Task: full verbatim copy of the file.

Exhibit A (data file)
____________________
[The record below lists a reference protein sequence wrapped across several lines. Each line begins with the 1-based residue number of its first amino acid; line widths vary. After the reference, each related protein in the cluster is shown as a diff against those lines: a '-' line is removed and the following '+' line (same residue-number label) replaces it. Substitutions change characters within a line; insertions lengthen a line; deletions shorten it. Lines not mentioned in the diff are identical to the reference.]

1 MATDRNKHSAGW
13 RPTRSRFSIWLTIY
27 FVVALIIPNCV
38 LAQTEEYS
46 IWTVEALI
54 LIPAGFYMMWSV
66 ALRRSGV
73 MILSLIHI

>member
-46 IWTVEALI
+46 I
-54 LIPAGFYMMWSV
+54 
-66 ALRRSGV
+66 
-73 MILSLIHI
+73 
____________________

[The record below lists a reference protein sequence wrapped across several lines. Each line begins with the 1-based residue number of its first amino acid; line widths vary. After the reference, each related protein in the cluster is shown as a diff against those lines: a '-' line is removed and the following '+' line (same residue-number label) replaces it. Substitutions change characters within a line; insertions lengthen a line; deletions shorten it. Lines not mentioned in the diff are identical to the reference.]

1 MATDRNKHSAGW
13 RPTRSRFSIWLTIY
27 FVVALIIPNCV
38 LAQTEEYS
46 IWTVEALI
54 LIPAGFYMMWSV
66 ALRRSGV
73 MILSLIHI

>member
-46 IWTVEALI
+46 I
-54 LIPAGFYMMWSV
+54 
-66 ALRRSGV
+66 
-73 MILSLIHI
+73 